Maynor, Cache, Ou, and Krebs are the ones claiming that they can hack a Mac without third party stuff. Mac fans have been asking them to put up or shut up. Since they made the claim, they have the burden of proof.

          Furthermore, we're still waiting for evidence of this 'orchestrated series of attacks' and that Apple squashed the evidence.

          Perhaps if you conspiracy people ever come up with any facts to support your silly claims, then it might be possible for Mac fans to discuss them. Until then, there's nothing but baseless claims.
          jragosta
      • The reference to Cleopatra is about ....

        ... you being in a state of deNILE!
        ShadeTree
        • Thank you!

          I was wondering about that, as it was tied to "hemming and hawing" and that never struck me as something Cleopatra was known for.
          tic swayback
  • Why don't you ask SecureWorks?

    You can find out from your pals at SecureWorks what they say they provided. Do you mean they haven't told you already? Didn't you sign the NDA and get the super-secret inside info?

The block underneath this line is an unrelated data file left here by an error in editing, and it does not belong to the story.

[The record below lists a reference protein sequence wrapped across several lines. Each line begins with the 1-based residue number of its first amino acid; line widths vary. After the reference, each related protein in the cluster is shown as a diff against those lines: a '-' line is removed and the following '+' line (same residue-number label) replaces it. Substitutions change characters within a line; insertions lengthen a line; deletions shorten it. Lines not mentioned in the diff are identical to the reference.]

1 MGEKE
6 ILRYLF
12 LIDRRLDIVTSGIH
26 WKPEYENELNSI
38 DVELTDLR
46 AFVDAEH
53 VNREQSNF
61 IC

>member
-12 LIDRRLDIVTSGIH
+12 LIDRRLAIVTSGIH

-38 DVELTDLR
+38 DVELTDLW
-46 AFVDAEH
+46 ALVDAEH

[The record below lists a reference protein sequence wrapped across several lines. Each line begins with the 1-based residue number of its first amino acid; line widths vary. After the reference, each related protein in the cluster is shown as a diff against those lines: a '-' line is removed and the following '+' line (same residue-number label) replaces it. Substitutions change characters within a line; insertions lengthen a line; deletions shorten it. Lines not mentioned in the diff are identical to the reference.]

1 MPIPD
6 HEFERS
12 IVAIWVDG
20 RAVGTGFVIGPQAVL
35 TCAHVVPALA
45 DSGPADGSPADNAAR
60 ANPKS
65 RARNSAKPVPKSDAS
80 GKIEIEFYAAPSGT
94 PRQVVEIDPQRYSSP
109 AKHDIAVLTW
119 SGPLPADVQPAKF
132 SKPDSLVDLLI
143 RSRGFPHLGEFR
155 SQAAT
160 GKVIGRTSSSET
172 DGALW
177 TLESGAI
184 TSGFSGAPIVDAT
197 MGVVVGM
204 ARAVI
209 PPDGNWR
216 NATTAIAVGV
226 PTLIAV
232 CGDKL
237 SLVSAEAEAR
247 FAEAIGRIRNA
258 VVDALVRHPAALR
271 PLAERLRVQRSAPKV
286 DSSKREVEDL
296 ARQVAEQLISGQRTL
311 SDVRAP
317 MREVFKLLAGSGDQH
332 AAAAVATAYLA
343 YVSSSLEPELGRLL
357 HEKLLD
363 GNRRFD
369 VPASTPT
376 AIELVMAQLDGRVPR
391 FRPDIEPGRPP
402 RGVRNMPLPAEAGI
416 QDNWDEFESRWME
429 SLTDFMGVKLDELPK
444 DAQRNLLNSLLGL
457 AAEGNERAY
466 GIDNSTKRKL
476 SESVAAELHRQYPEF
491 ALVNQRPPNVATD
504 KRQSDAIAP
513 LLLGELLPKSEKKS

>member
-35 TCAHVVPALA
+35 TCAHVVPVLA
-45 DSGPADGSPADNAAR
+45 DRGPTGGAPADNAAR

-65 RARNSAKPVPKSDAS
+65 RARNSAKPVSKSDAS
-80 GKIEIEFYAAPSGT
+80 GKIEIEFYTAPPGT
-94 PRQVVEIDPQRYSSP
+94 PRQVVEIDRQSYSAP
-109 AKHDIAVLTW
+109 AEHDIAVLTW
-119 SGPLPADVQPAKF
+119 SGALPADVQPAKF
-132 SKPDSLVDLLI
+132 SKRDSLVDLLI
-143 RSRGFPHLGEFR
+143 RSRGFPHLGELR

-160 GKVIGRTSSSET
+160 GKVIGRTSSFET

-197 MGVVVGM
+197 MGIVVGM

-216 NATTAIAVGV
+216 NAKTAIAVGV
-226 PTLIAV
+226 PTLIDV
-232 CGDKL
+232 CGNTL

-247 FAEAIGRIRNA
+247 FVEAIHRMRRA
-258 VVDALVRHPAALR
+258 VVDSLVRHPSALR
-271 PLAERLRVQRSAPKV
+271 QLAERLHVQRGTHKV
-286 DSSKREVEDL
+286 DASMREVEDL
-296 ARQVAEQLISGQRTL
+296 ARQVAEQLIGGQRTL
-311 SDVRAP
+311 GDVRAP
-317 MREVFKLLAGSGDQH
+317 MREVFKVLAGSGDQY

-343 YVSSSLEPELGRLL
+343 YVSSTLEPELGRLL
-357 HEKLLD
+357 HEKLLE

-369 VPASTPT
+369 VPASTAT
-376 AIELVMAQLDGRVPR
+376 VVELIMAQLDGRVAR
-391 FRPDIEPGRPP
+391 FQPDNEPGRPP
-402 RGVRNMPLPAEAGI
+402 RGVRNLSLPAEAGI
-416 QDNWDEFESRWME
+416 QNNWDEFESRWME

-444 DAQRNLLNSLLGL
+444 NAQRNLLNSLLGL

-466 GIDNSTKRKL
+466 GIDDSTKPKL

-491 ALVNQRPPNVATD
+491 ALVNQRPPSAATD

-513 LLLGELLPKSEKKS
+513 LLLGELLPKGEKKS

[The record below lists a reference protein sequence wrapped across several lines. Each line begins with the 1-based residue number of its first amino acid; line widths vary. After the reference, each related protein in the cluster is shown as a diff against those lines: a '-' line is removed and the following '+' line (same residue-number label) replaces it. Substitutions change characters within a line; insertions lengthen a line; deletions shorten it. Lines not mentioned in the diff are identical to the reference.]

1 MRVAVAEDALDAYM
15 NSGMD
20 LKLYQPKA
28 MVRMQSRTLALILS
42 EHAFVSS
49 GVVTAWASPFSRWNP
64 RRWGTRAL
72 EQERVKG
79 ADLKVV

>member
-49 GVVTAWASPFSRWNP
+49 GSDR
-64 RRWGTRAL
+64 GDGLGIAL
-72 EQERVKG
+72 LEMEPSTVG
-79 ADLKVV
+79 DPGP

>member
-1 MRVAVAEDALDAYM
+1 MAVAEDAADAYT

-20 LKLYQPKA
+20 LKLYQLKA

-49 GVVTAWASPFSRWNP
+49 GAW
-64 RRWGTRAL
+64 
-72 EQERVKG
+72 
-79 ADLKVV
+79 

Here is my attempt to keep you on track, as usual:

    1) CVE-2006-3507 doesn't affect the MacBook.
    2) CVE-2006-3509 depends on third party software.
    3) CVE-2006-3508 is what you will concentrate on. According to Apple it tries to improve security by "performing additional validation of wireless frames", which is done in the [b]lower[/b] driver layers. This fits their claim that they had no direction from SecureWorks.

    So, as far as you know, Maynor and Ellch are not due any credit. As far as you know, they never had any exploit for a stock MacBook.

    Sadly, what good they might have provided was their original message that wireless drivers are vulnerable in general, on many platforms. This message was completely lost when Maynor claimed an exploit that he didn't have.
    GW Mahoney
    • Double Standard

      Funny how it's suspicious when Apple doesn't answer George's questions, but it's perfectly okay when SecureWorks refuses to comment.
      tic swayback
      • SecureWorks did comment to me

        I already know their side. I want to hear what Apple has to say since they're spinning it in such a dubious way that implies the researchers get no credit.
        georgeou
        • What did they say?

          Well, they had no comment in the main ZDNet article, what did they say to you? What's their side of the story? Or is that more "secret" information?
          tic swayback